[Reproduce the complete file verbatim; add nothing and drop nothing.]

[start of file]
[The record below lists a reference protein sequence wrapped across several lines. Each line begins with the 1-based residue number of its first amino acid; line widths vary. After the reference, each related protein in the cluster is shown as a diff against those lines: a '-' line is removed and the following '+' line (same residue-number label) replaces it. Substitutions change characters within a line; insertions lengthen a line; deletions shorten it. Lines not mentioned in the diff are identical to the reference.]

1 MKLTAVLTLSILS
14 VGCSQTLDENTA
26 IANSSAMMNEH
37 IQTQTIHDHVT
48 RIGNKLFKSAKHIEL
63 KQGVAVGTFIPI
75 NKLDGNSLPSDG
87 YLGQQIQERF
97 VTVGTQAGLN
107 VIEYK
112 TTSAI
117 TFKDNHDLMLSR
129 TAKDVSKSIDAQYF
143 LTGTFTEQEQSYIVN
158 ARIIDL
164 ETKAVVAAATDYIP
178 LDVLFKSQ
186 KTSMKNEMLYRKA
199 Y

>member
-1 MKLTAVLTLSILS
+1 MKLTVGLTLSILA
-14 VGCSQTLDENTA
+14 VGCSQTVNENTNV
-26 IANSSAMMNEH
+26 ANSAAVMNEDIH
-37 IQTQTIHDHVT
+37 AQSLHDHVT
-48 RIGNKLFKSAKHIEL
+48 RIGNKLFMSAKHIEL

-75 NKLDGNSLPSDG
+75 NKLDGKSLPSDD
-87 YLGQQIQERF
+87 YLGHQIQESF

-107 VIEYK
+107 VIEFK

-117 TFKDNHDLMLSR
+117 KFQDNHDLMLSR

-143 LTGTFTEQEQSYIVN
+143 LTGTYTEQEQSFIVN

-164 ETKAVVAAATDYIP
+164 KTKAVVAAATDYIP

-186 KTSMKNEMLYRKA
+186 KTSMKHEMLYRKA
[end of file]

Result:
[The record below lists a reference protein sequence wrapped across several lines. Each line begins with the 1-based residue number of its first amino acid; line widths vary. After the reference, each related protein in the cluster is shown as a diff against those lines: a '-' line is removed and the following '+' line (same residue-number label) replaces it. Substitutions change characters within a line; insertions lengthen a line; deletions shorten it. Lines not mentioned in the diff are identical to the reference.]

1 MKLTAVLTLSILS
14 VGCSQTLDENTA
26 IANSSAMMNEH
37 IQTQTIHDHVT
48 RIGNKLFKSAKHIEL
63 KQGVAVGTFIPI
75 NKLDGNSLPSDG
87 YLGQQIQERF
97 VTVGTQAGLN
107 VIEYK
112 TTSAI
117 TFKDNHDLMLSR
129 TAKDVSKSIDAQYF
143 LTGTFTEQEQSYIVN
158 ARIIDL
164 ETKAVVAAATDYIP
178 LDVLFKSQ
186 KTSMKNEMLYRKA
199 Y

>member
-1 MKLTAVLTLSILS
+1 MKLTVGLTLSILA
-14 VGCSQTLDENTA
+14 VGCSQTVNENTNV
-26 IANSSAMMNEH
+26 ANSAAVMNEDIH
-37 IQTQTIHDHVT
+37 AQSLHDHVT
-48 RIGNKLFKSAKHIEL
+48 RIGNKLFMSAKHIEL

-75 NKLDGNSLPSDG
+75 NKLDGKSLPSDD
-87 YLGQQIQERF
+87 YLGHQIQESF

-107 VIEYK
+107 VIEFK

-117 TFKDNHDLMLSR
+117 KFQDNHDLMLSR

-143 LTGTFTEQEQSYIVN
+143 LTGTYTEQEQSFIVN

-164 ETKAVVAAATDYIP
+164 KTKAVVAAATDYIP

-186 KTSMKNEMLYRKA
+186 KTSMKHEMLYRKA